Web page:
[thelist] Breaking away from "Standard" Fonts

Felix Miata mrmazda at ij.net
Thu Mar 16 22:34:55 CST 2006

On 06/03/13 23:11 Mark Groen apparently typed:

> On Mon, 2006-03-13 at 21:11 -0500, Felix Miata wrote:

>> .........Helvetica is a 
>> bitmap font on Linux and so is really best avoided entirely, and the 
>> relative giant Verdana has its own problems as a result of its large 
>> size. http://mrmazda.no-ip.com/auth/Font/font-helvetica.html 
>> http://www.xs4all.nl/~sbpoley/webmatters/verdana.html

> The Helvetica ... links look fine and scales well for this Linux
> user, apparently your mileage may vary.

Those using Linux distros released in the past two or so years are 
unlikely to be seeing Helvetica at all, if my rather substantial sample 
from among the most popular Linux distros is any indication: 

> Stephen makes a lot of *very* broad generalizations that have little to
> do with design and more to do with making the web the way he wants to
> see it. IMHO, that's fine for him and if he doesn't want to see what the
> web designer had in mind for a nice looking web page then so be it, his
> loss.

Poley's position is hardly unique. Pick up the thread discussion that 
begins with this: 

>> favorite, and by so doing you also guarantee huge numbers won't see the 
>> physical size of their choice either (regardless if your CSS is 
>> user-default based on nominal size or not). Compare them yourself: 
>> http://mrmazda.no-ip.com/auth/Font/fonts-face-commons.html

> You are assuming that "huge numbers" change the default fonts and sizes
> that come with Windows and Mac, that is not the case afaik.

It actually doesn't matter how many as long as the number is non-zero. 
It's naive to think design is more important than readability to anyone 
other than designers. Most visitors are there for your content, not 
pretty magazine pages to flip through without reading much of anything 
like those glossy wastes of money lining the checkout lines in stores. 
When not actually reading, it takes pretty design or some flashy gimmick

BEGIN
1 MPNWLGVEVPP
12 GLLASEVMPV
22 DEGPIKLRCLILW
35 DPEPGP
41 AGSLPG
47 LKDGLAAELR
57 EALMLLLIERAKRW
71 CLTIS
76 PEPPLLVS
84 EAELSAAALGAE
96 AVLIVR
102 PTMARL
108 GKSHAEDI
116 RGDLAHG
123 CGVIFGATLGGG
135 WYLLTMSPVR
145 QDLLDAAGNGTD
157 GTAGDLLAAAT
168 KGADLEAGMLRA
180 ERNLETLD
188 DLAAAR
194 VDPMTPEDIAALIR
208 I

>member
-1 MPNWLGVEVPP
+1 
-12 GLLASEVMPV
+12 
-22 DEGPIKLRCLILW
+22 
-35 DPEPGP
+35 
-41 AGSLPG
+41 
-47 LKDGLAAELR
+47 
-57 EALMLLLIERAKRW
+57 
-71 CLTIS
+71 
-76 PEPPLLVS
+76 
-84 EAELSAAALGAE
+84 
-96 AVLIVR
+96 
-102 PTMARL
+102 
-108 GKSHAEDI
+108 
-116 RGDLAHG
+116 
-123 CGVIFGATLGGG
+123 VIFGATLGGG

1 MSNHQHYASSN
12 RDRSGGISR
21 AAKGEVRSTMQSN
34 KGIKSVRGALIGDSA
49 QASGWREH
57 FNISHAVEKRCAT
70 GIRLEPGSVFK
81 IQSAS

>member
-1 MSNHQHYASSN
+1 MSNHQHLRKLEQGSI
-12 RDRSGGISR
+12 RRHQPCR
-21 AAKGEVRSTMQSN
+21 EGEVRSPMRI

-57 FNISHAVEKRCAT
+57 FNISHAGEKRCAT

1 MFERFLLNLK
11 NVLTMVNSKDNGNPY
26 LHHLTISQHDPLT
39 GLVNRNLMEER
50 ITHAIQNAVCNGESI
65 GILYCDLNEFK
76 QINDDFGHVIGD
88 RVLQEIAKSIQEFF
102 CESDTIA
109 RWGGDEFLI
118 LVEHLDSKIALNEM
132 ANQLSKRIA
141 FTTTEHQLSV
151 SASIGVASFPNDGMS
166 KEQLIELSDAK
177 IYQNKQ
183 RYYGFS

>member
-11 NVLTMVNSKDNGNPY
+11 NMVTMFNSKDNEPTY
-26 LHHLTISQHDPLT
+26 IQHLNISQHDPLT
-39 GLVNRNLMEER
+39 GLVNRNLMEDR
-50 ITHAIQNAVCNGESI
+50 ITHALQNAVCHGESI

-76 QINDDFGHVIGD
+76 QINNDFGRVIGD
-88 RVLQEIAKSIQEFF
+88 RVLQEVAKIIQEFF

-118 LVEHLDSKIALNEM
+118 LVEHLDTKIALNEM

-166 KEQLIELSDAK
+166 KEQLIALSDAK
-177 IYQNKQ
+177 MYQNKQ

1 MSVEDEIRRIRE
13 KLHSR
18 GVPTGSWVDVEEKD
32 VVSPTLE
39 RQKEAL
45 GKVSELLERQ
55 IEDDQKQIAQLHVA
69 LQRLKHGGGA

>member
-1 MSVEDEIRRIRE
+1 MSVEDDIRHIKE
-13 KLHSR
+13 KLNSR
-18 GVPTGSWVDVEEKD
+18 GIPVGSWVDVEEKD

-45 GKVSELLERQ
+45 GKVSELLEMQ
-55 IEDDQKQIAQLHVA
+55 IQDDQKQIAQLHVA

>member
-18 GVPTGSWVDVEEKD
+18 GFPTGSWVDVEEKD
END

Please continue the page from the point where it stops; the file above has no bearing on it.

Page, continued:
to keep someone's attention.

When content matters more, it takes lack of discomfort along with 
quality content to maintain interest and attention. Before they ever got 
to your page they presumably made a choice what works best for them, and 
even if they didn't, there's little likelihood designer mousetype can 
make it better for any other than some random portion of the audience, 
while it's guaranteed to be worse for whatever the non-zero, non-trivial 
number that did is.

>> So, usually I set body copy simply to sans-serif, and limit use of 
>> common and uncommon families to font samples, menus, headings and other 
>> peripherals, and recommend others do likewise, or less. 
>> http://mrmazda.no-ip.com/auth/userdefaultbased.html

> I recommend otherwise - that designers use what ever combination of the
> default fonts that come with Mac and Windows they want, and make their
> page look the way they or their client wants it to be.

Your's is a perfectly valid choice for those who agree design is more 
important than usability. After all, it's the designer's page. Why does 
it need to be usable for any but the designer? He already read it on his 
generously sized display, presumably before he wrote his styles, so he 
has no need to actually _read_ it again, right? Then again, maybe for 
the actual content, as opposed to headings, breadcrumbs and navigation, 
it would be better for users to actually be able to read without 
eyestrain or additional effort to undo the beautiful magazine design, 
transforming it into quality reading material.

> For the rest of 'em, they most likely will see what you are seeing and
> it would be a very boring internet, for myself anyways, if all I ever
> saw was my default browser font.

Some people actually buy screen fonts to get just exactly what they want 
instead of the boring and/or arguably ugly Verdana (obese), Helvetica 
(as above), Arial (M$opoly) & Times New Roman (tiny yucky). Some like 
one of the boring ones more than the others. Why should any of them have 
to see your random choice on mountains of body copy? What's unboring 
about your position is that users get a random selection of boring 
and/or ugly, instead of their own choice they might not find ugly or 
boring at all.
"Blessed are they whose ways are blameless, who walk according
to the law of the Lord."	        	Psalm 119:11 NIV

  Team OS/2 ** Reg. Linux User #211409

Felix Miata  ***  http://mrmazda.no-ip.com/auth/auth

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